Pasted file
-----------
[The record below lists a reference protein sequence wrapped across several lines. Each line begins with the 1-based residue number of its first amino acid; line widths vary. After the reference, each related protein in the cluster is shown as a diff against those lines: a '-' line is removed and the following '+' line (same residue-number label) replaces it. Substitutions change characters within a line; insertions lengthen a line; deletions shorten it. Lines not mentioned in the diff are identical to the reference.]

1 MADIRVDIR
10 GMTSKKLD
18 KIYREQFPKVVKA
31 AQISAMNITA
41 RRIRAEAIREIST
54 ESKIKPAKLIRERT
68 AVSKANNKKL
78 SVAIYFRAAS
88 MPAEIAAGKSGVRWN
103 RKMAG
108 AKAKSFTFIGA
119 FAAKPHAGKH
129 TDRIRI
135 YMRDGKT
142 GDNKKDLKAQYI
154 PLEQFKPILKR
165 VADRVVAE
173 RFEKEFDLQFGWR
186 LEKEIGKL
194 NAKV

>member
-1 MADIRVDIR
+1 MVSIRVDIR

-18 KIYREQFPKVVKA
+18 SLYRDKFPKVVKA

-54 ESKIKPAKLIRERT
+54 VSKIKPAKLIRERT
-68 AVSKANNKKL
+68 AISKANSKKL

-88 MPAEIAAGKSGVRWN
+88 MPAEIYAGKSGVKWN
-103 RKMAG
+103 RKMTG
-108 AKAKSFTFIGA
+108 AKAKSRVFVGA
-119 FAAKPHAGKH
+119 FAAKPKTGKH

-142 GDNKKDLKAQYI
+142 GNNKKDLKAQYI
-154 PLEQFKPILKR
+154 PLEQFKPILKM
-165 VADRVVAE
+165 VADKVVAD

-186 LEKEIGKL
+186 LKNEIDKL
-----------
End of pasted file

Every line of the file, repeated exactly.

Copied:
[The record below lists a reference protein sequence wrapped across several lines. Each line begins with the 1-based residue number of its first amino acid; line widths vary. After the reference, each related protein in the cluster is shown as a diff against those lines: a '-' line is removed and the following '+' line (same residue-number label) replaces it. Substitutions change characters within a line; insertions lengthen a line; deletions shorten it. Lines not mentioned in the diff are identical to the reference.]

1 MADIRVDIR
10 GMTSKKLD
18 KIYREQFPKVVKA
31 AQISAMNITA
41 RRIRAEAIREIST
54 ESKIKPAKLIRERT
68 AVSKANNKKL
78 SVAIYFRAAS
88 MPAEIAAGKSGVRWN
103 RKMAG
108 AKAKSFTFIGA
119 FAAKPHAGKH
129 TDRIRI
135 YMRDGKT
142 GDNKKDLKAQYI
154 PLEQFKPILKR
165 VADRVVAE
173 RFEKEFDLQFGWR
186 LEKEIGKL
194 NAKV

>member
-1 MADIRVDIR
+1 MVSIRVDIR

-18 KIYREQFPKVVKA
+18 SLYRDKFPKVVKA

-54 ESKIKPAKLIRERT
+54 VSKIKPAKLIRERT
-68 AVSKANNKKL
+68 AISKANSKKL

-88 MPAEIAAGKSGVRWN
+88 MPAEIYAGKSGVKWN
-103 RKMAG
+103 RKMTG
-108 AKAKSFTFIGA
+108 AKAKSRVFVGA
-119 FAAKPHAGKH
+119 FAAKPKTGKH

-142 GDNKKDLKAQYI
+142 GNNKKDLKAQYI
-154 PLEQFKPILKR
+154 PLEQFKPILKM
-165 VADRVVAE
+165 VADKVVAD

-186 LEKEIGKL
+186 LKNEIDKL